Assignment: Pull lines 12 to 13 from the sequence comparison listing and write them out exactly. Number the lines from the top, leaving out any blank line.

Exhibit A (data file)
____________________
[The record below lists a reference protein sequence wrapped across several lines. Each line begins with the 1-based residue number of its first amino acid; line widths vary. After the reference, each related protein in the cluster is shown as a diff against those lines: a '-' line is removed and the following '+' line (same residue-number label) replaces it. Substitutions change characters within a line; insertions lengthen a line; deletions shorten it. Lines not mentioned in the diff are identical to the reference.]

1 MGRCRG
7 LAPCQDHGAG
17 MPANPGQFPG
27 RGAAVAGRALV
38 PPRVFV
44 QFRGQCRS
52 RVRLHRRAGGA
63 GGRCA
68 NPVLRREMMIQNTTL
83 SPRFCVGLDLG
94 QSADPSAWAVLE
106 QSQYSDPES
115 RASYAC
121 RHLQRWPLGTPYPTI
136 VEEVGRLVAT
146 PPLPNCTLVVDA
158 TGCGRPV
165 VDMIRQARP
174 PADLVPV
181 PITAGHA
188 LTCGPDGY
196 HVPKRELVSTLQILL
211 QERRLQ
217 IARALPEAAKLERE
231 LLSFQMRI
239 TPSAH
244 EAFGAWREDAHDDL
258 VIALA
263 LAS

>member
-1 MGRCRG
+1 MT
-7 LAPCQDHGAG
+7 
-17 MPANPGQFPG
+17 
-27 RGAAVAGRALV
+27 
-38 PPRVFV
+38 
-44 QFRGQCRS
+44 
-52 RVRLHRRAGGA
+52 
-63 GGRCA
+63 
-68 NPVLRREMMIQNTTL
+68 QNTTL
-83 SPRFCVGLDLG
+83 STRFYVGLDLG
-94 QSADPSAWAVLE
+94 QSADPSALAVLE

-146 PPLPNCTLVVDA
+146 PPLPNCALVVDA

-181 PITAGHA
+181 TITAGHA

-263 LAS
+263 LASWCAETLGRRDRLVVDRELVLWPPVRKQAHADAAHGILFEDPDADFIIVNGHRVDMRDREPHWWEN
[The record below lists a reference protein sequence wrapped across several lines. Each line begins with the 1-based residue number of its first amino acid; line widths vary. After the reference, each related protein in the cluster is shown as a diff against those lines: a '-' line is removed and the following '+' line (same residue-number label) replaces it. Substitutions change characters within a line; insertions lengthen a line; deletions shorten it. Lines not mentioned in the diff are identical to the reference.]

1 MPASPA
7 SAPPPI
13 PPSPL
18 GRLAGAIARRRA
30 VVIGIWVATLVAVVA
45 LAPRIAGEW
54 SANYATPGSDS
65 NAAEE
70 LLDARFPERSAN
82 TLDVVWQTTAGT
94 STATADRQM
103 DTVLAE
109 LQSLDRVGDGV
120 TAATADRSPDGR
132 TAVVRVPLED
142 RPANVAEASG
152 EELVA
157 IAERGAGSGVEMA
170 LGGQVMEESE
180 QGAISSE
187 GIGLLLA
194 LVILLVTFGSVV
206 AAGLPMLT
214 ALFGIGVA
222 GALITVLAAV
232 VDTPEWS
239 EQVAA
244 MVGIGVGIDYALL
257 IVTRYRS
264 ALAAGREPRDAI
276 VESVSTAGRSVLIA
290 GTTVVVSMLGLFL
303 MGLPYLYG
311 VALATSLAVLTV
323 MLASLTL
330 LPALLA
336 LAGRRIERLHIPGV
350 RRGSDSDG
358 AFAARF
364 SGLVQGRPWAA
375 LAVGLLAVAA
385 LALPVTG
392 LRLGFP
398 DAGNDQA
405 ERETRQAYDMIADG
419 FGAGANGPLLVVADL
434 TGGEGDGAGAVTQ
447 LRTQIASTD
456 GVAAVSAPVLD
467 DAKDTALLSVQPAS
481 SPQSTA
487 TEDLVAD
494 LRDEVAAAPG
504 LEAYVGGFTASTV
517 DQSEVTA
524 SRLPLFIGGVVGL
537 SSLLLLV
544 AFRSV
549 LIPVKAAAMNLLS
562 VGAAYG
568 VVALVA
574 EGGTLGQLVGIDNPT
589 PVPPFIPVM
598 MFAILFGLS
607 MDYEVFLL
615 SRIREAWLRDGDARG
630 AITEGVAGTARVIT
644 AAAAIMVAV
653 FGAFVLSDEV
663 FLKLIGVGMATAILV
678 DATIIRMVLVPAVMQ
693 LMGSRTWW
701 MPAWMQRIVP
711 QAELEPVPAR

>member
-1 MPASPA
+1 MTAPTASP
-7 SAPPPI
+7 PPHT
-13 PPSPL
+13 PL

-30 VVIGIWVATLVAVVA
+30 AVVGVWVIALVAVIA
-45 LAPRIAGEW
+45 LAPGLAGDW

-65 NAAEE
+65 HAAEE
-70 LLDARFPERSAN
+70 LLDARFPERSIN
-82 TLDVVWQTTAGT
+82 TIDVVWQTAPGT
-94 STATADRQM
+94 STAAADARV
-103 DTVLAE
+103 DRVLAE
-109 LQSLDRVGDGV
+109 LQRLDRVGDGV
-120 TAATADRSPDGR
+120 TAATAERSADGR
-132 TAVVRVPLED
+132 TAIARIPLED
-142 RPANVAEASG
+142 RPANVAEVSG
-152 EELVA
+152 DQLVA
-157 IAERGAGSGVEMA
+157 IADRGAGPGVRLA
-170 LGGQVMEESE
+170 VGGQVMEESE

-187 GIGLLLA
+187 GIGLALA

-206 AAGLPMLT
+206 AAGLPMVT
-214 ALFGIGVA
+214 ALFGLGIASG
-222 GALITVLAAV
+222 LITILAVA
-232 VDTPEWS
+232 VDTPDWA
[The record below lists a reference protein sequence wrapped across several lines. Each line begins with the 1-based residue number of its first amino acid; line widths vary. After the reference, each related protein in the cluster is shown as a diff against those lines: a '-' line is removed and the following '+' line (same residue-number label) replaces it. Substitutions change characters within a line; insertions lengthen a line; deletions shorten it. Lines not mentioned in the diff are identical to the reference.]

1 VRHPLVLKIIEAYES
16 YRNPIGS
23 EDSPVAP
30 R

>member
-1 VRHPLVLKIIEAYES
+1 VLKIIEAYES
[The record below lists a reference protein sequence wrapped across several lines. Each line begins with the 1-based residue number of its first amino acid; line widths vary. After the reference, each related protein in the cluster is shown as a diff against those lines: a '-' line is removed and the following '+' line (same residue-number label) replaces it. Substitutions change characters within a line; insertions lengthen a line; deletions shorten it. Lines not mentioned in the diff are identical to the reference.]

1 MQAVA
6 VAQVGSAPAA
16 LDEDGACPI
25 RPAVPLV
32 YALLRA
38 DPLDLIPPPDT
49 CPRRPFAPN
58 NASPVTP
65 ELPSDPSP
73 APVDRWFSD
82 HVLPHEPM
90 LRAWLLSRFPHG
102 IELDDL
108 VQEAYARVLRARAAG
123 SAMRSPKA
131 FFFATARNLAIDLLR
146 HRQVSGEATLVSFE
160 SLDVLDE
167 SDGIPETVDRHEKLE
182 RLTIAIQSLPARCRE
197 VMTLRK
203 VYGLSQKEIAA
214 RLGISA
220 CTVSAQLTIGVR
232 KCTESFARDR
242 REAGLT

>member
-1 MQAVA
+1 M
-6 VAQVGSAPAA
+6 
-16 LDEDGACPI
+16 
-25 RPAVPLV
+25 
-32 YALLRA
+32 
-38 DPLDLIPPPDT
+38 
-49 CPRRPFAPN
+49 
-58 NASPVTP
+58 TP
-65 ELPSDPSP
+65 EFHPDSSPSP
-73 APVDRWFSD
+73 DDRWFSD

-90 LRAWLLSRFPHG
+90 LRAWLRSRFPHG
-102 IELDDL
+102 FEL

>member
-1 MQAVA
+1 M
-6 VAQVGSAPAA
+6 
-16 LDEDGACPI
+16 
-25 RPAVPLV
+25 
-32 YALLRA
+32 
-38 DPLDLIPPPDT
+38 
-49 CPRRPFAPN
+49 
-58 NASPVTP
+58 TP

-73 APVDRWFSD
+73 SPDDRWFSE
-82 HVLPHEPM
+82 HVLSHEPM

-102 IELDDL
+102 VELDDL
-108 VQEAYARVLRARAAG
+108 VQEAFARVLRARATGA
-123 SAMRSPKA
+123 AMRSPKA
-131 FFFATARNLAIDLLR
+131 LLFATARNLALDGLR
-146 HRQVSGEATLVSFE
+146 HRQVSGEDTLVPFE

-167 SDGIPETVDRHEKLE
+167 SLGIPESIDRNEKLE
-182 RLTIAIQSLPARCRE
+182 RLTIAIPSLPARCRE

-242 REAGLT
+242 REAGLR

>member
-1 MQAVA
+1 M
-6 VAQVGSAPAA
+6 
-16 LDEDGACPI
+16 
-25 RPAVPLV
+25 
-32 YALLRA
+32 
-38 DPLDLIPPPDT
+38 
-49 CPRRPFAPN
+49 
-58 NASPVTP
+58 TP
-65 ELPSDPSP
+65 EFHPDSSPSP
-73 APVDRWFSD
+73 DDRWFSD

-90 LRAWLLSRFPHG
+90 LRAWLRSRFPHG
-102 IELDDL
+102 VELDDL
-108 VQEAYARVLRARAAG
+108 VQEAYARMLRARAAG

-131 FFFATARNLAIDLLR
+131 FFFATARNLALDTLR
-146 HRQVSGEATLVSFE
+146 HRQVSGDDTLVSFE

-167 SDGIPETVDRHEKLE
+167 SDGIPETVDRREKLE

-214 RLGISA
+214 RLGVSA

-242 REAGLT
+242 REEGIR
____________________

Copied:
94 QSADPSAWAVLE
106 QSQYSDPES